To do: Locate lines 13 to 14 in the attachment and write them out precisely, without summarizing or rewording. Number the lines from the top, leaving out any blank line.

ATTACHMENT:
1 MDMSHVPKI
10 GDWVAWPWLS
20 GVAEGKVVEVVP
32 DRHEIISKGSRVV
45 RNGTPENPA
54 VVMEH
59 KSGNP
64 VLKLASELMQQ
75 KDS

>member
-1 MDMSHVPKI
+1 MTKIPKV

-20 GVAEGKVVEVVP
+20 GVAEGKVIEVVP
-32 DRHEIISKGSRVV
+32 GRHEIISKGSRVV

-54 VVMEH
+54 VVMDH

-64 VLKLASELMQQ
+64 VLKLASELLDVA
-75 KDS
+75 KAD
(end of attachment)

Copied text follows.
-20 GVAEGKVVEVVP
+20 GVAEGKVIEVVP